Grann spins a riveting tale told from dusty archives. Much of his research was pouring over wills, ledgers, and court transcripts. But what emerges is a horrifying story of conspiracy and white complicity. I read the book as I traveled through Oklahoma, while the president went to Tennessee and lauded the legacy of Andrew Jackson—it made the past feel desperately present ... What emerges is a complicated portrait of a woman who still remains largely voiceless. This isn’t entirely Grann’s fault. Burkhart didn’t leave much of her voice behind and Grann’s writing is careful not to speculate, not to overstep, or imagine. Yet, in turning to the historical record to find her, she evades rendering ... Killers of the Flower Moon calls forth a history of memory, of loss, of silence, and white complicity, all of which are still part of our devastating national reality. Despite its flaws, it is an important and powerful read.
Some of this history have been told before, though not by someone with the graceful touch of Grann. His attention to the craft of writing is matched by his obsessive research — really, the only sort of research that matters ... In the third and final section, Grann visits the reservation, in what will be one of several trips. This is when Killers of the Flower Moon shifts from a solid book into a revelatory experience. There will be no spoilers here. Let it simply be said that not everything was as it appeared to be. Alas, it was worse.
...here lies the macabre intimacy that marks this out from other stories of mass killing of American Indians: inheritance, of course, entailed marrying Native women, raising children with them while knowing the plan’s murderous outcome ... Though Grann does not write like a Cormac McCarthy or Larry McMurtry, one can forget sometimes that this is historical investigation, and not fiction in their vein. Then turn the page, and there are photographs of the characters about whom we are reading, from the archive, in real life ... a timely and disturbing chapter in the original, terrible atrocity.
Grann has sweated the details: dug into the archives, interviewed surviving principals and peripherals, thought long and hard about what he has heard and read, and—despite his relative youth—displays an old-school, learned hand in Killers of the Flower Moon. He is also a canny raconteur, providing both the play-by-play and the color commentary, following one thread, then picking up another, and so the tapestry of the story takes shape ... The case turns on a bit of serendipity—and there will be no spoilers here. Let it be said that Killers of the Flower Moon follows the painstaking disentangling of all those threads. It is deeply gratifying when the last thorny knot comes loose, the villains such a surprise. Still, the story is deeply saddening, and though Grann plays it like a violin, it is mournful tune.
David Grann delivers a haunting, inexplicably forgotten real-life tale of improbable wealth and unspeakable horror in his new book, which is all but certain to spend ample time on best-of and bestseller lists alike ... Readers will find the stain of that blood all but impossible to wash away after reading Grann’s absorbing but disturbing story.
Grann’s no-frills narrative allows the facts to do the talking and the peril and body count that escalate page-by-page to create the suspense ... A talented storyteller, Grann knows how to make distant times and crimes feel present and personal.
Grann’s reporting and archival sleuthing ballast a powerful account, which, at its best, evokes the noirish worlds of the movies Chinatown and L.A. Confidential ... The last section of Killers of the Flower Moon is a haunting exploration of the legacy of these crimes, and a first-person account of Grann’s encounters with Mollie’s granddaughter and other tribe members, as well as his exacting, even fanatical, research. As Grann discovers a pattern of mysterious deaths that extends far beyond the official tally, a sense of creeping dread takes hold of the reader and never lets go.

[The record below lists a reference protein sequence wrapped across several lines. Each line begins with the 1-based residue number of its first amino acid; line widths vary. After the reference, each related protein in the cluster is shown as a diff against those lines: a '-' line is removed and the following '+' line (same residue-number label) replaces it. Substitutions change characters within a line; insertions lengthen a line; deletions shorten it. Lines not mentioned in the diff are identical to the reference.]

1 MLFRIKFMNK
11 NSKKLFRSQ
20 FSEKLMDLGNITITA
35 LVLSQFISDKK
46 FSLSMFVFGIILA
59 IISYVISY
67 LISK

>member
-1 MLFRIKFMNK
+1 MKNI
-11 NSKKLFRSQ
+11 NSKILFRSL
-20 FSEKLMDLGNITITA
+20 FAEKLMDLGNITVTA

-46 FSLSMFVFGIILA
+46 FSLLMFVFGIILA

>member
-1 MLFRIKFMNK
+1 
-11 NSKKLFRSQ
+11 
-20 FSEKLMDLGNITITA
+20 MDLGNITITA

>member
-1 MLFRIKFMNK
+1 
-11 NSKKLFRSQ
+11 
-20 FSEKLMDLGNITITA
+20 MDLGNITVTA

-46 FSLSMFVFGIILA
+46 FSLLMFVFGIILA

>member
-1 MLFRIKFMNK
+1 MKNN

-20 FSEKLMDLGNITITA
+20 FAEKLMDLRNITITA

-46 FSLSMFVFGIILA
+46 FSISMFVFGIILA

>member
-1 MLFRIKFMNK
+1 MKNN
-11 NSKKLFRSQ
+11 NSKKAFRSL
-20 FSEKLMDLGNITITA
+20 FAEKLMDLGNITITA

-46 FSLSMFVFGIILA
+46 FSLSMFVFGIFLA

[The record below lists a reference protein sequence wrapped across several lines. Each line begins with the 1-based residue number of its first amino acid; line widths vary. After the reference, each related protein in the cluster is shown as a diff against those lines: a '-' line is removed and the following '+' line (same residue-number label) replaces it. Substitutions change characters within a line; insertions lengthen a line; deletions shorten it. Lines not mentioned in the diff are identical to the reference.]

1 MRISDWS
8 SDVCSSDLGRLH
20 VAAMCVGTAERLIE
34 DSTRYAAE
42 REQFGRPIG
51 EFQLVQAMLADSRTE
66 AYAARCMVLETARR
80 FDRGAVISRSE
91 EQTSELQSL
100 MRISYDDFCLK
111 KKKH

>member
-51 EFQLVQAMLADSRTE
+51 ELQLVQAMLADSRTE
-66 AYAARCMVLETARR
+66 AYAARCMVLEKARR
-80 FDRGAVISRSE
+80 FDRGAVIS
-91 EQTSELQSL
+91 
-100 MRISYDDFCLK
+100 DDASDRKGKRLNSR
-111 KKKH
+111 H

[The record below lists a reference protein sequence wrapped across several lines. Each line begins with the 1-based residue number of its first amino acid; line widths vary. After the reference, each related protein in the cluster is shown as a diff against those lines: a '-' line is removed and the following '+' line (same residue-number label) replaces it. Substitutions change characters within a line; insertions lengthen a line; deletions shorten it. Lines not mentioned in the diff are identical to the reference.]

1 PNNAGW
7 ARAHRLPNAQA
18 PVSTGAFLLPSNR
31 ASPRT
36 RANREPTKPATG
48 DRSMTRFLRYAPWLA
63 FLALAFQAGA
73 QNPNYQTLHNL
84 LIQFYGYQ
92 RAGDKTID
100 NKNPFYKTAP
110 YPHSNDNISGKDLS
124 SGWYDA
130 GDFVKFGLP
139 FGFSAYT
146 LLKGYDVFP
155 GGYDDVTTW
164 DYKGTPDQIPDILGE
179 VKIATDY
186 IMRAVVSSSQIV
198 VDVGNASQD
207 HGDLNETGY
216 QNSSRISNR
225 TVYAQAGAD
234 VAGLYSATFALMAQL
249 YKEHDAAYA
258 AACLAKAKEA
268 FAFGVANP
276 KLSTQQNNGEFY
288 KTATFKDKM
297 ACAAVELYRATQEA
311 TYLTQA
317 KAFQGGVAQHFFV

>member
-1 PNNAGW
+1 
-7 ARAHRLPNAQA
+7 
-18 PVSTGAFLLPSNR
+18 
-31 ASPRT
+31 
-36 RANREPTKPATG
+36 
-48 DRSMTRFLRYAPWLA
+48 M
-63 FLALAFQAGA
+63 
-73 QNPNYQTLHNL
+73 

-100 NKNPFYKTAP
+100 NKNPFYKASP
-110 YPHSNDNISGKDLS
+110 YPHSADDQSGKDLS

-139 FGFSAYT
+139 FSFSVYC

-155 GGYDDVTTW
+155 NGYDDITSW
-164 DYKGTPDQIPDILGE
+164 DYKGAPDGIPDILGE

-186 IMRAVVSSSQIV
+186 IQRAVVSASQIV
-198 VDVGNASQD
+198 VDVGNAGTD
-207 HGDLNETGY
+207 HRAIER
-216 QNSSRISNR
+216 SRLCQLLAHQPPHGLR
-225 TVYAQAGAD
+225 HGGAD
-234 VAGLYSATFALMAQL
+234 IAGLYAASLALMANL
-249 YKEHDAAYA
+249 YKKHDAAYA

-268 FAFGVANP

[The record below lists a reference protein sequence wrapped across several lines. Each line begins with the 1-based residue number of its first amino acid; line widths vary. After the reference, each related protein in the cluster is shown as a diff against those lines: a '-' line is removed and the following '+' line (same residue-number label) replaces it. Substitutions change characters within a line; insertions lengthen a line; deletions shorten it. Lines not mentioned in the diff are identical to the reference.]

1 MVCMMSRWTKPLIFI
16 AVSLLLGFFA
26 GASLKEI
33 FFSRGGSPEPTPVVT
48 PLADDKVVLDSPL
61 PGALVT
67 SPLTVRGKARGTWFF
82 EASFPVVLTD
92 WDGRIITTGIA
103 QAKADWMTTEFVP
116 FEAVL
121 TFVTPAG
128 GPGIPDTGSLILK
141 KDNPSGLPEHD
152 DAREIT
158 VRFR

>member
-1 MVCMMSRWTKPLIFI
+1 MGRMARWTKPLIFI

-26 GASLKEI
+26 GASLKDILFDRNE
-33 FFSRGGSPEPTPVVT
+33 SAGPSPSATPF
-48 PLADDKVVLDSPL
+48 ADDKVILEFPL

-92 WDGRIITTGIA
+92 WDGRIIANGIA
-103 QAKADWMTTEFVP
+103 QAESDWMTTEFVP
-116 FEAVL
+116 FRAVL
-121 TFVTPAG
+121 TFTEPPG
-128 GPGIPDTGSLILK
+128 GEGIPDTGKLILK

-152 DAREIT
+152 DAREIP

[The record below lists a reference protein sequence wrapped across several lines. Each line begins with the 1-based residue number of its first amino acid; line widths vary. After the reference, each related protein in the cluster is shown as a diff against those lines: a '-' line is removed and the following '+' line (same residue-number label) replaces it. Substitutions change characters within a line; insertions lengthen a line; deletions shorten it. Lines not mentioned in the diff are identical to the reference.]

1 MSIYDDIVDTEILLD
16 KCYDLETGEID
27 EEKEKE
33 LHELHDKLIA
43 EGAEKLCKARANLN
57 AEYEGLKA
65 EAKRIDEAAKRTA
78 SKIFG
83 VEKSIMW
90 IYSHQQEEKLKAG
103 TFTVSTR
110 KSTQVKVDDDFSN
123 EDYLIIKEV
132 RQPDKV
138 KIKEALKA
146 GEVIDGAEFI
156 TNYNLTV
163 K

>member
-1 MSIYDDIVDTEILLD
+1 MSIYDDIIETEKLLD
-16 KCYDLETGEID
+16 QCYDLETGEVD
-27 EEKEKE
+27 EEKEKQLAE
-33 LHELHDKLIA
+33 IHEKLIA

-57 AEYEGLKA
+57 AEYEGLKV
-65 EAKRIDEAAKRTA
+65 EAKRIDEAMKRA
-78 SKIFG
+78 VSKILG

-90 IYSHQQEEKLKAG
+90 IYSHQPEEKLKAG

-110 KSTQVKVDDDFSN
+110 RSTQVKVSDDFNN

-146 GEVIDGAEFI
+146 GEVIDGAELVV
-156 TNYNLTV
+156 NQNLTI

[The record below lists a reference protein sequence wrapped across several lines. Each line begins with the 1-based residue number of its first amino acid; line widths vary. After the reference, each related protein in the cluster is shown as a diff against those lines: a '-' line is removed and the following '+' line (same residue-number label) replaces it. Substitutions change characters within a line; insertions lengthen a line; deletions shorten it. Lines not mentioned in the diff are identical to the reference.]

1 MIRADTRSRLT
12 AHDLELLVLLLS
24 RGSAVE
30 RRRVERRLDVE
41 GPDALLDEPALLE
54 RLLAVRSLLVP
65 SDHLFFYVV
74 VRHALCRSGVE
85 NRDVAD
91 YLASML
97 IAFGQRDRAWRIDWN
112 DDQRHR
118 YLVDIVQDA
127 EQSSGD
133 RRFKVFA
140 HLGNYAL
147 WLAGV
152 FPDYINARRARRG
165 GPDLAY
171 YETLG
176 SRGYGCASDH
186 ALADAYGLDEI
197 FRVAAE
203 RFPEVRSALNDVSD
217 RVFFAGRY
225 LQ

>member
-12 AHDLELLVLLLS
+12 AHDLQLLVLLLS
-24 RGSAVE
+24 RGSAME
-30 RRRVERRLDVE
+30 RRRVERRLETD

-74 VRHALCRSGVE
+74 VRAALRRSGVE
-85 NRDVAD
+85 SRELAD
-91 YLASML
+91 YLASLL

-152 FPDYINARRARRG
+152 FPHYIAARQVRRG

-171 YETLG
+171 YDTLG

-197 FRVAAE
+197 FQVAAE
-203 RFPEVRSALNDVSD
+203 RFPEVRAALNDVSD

In language as spare and affecting as that land north of Tulsa, author David Grann vividly tells how the killer, an influential rancher, systematically arranged for the murder of at least two dozen members of the Osage Indian Nation and how he was brought to justice.
...[an] expertly crafted narrative ... A historical detective of the first order, Grann weaves his work of narrative nonfiction so well and so subtly that he puts the reader right there in that time and place, revealing plot twists only as they became known. Grann also blends into his narrative how the murders became J. Edgar Hoover’s first significant test of the capabilities of the fledgling FBI.
...as Grann carefully shows, the FBI’s victory declaration obscured the scope of headright-related killings. The US’s official death count for the Reign of Terror topped out at 24, but scholars who delved into the historical evidence believed the real death toll to be in the hundreds. Most of the murders weren’t solved. Instead, Grann says, the victims’ 'descendants carry out their own private investigations, which have no end. They live with doubts, suspecting dead relatives or old family friends or guardians' ... Grann’s accomplished and necessary account of injustice, avarice and racist violence, tells a story both old and new.
...a very painful, but essential book in understanding American history of the same rank and nature as Dee Brown’s 1970 classic, Bury My Heart at Wounded Knee ... [Grann] not only chases down every loose end in the publicly available account of the Osage members, weaving a riveting story, but he also pursued as an eagle-eyed reporter modern loose ends, adding poignant details that extend the story into our times. His success in tracking the story adds to the horror of what occurred in Oklahoma in the 1920s but also makes it at least partly comprehensible how human beings could have done what was done to the Osage and remain identifiable as human beings with feelings, a perception otherwise hard to grasp.
This page-turner surges forward with the pacing of a true-crime thriller, elevated by Grann's crisp and evocative prose and enhanced by dozens of period photographs. Dogged original research and superb narrative skills come together in this gripping account of pitiless evil.
Grann burnishes his reputation as a brilliant storyteller in this gripping true-crime narrative ... Grann demonstrates how the Osage Murders inquiry helped Hoover to make the case for a 'national, more professional, scientifically skilled' police force. Grann’s own dogged detective work reveals another layer to the case that Hoover’s men had never exposed.